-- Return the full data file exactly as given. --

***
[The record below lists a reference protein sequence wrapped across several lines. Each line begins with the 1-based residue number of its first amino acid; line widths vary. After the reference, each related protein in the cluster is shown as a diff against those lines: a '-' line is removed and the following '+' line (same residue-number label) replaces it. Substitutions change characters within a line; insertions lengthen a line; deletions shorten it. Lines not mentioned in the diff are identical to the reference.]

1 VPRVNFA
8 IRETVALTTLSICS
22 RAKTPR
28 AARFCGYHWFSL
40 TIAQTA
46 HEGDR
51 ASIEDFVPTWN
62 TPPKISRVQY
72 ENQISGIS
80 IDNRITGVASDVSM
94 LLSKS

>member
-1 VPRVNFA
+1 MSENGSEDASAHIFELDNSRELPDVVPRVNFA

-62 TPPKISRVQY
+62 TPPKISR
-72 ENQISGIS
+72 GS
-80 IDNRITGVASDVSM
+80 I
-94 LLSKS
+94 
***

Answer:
[The record below lists a reference protein sequence wrapped across several lines. Each line begins with the 1-based residue number of its first amino acid; line widths vary. After the reference, each related protein in the cluster is shown as a diff against those lines: a '-' line is removed and the following '+' line (same residue-number label) replaces it. Substitutions change characters within a line; insertions lengthen a line; deletions shorten it. Lines not mentioned in the diff are identical to the reference.]

1 VPRVNFA
8 IRETVALTTLSICS
22 RAKTPR
28 AARFCGYHWFSL
40 TIAQTA
46 HEGDR
51 ASIEDFVPTWN
62 TPPKISRVQY
72 ENQISGIS
80 IDNRITGVASDVSM
94 LLSKS

>member
-1 VPRVNFA
+1 MSENGSEDASAHIFELDNSRELPDVVPRVNFA

-62 TPPKISRVQY
+62 TPPKISR
-72 ENQISGIS
+72 GS
-80 IDNRITGVASDVSM
+80 I
-94 LLSKS
+94 